Format

Send to

Choose Destination
See comment in PubMed Commons below
Hepatology. 2012 Sep;56(3):1034-43. doi: 10.1002/hep.25740. Epub 2012 Jul 12.

Mechanism of tissue-specific farnesoid X receptor in suppressing the expression of genes in bile-acid synthesis in mice.

Author information

1
Department of Pharmacology, Toxicology, and Therapeutics, University of Kansas Medical Center, Kansas City, KS 66160, USA.

Abstract

Activation of farnesoid X receptor (Fxr, Nr1h4) is a major mechanism in suppressing bile-acid synthesis by reducing the expression levels of genes encoding key bile-acid synthetic enzymes (e.g., cytochrome P450 [CYP]7A1/Cyp7a1 and CYP8B1/Cyp8b1). FXR-mediated induction of hepatic small heterodimer partner (SHP/Shp, Nr0b2) and intestinal fibroblast growth factor 15 (Fgf15; FGF19 in humans) has been shown to be responsible for this suppression. However, the exact contribution of Shp/Fgf15 to this suppression, and the associated cell-signaling pathway, is unclear. By using novel genetically modified mice, the current study showed that the intestinal Fxr/Fgf15 pathway was critical for suppressing both Cyp7a1 and Cyp8b1 gene expression, but the liver Fxr/Shp pathway was important for suppressing Cyp8b1 gene expression and had a minor role in suppressing Cyp7a1 gene expression. Furthermore, in vivo administration of Fgf15 protein to mice led to a strong activation of extracellular signal-related kinase (ERK) and, to a smaller degree, Jun N-terminal kinase (JNK) in the liver. In addition, deficiency of either the ERK or JNK pathway in mouse livers reduced the basal, but not the Fgf15-mediated, suppression of Cyp7a1 and Cyp8b1 gene expression. However, deficiency of both ERK and JNK pathways prevented Fgf15-mediated suppression of Cyp7a1 and Cyp8b1 gene expression.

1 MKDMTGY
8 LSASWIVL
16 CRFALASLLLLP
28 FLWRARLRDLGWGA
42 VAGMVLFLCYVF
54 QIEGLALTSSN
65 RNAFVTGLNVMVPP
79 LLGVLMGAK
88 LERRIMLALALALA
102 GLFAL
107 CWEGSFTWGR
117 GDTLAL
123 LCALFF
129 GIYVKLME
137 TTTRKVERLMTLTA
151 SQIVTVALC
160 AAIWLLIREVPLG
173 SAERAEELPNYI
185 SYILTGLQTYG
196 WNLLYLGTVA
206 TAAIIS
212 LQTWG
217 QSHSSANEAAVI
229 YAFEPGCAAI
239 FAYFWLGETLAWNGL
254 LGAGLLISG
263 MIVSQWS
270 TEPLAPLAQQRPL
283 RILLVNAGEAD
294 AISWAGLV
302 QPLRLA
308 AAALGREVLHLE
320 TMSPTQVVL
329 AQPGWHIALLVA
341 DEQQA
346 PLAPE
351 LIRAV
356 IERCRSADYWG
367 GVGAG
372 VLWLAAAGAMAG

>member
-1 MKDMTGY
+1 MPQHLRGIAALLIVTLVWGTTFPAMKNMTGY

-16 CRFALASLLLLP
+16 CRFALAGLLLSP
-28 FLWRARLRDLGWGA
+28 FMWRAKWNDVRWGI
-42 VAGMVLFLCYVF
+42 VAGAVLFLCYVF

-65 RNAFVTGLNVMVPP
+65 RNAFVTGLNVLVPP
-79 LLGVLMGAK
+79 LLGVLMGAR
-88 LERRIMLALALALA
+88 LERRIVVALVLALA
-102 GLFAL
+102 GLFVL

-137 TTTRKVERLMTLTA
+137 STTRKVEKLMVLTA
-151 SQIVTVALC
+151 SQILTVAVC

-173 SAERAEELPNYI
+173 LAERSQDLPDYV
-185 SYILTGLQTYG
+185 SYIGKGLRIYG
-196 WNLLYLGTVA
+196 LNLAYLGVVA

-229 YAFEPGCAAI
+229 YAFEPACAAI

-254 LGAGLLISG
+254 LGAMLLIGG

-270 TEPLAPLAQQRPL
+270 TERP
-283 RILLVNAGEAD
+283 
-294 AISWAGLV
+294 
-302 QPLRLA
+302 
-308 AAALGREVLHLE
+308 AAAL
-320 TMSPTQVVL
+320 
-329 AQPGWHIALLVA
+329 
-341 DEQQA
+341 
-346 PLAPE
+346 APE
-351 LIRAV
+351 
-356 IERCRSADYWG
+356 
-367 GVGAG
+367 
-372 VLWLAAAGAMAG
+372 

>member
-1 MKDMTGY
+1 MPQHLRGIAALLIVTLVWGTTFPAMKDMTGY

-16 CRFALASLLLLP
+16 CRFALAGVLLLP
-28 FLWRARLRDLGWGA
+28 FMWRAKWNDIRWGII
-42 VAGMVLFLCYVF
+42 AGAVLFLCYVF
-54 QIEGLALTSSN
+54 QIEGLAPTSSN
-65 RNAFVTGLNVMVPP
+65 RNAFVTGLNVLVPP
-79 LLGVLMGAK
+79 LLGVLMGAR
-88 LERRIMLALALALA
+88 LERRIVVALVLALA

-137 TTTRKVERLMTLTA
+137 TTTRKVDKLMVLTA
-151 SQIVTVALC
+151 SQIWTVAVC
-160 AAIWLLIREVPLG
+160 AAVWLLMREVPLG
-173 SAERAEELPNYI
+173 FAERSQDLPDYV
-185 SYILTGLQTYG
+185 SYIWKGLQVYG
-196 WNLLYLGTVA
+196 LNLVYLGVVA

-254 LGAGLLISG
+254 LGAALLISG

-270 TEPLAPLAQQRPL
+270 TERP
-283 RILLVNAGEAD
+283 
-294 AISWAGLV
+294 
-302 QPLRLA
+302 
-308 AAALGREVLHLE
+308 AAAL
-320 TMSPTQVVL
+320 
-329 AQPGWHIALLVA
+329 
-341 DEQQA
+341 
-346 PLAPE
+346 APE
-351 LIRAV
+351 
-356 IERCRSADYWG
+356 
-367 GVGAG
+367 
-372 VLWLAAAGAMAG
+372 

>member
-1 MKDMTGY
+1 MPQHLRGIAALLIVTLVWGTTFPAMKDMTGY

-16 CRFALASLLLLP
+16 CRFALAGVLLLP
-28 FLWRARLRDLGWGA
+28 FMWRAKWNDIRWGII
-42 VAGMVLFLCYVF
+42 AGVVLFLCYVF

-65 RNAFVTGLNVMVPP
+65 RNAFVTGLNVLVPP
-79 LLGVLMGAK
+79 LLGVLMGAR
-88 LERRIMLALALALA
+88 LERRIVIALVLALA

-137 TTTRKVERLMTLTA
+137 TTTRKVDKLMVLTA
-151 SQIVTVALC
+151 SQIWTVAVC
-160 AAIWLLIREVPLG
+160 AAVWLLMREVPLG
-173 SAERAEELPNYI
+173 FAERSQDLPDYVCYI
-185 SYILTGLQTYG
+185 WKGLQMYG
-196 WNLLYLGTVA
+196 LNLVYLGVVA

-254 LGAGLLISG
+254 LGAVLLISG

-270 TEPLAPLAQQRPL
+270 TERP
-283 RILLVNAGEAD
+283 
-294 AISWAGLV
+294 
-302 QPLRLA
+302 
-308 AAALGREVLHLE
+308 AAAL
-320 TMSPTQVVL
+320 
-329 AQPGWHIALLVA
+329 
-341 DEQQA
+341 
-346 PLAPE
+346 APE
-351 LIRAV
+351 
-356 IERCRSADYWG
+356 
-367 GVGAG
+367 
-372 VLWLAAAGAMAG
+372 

CONCLUSION:

The current study clearly elucidates the underlying molecular mechanism of hepatic versus intestinal Fxr in regulating the expression of genes critical for bile-acid synthesis and hydrophobicity in the liver.

PMID:
22467244
PMCID:
PMC3390456
DOI:
10.1002/hep.25740
[Indexed for MEDLINE]
Free PMC Article
PubMed Commons home

PubMed Commons

0 comments
How to join PubMed Commons

    Supplemental Content

    Full text links

    Icon for Wiley Icon for PubMed Central
    Loading ...
    Support Center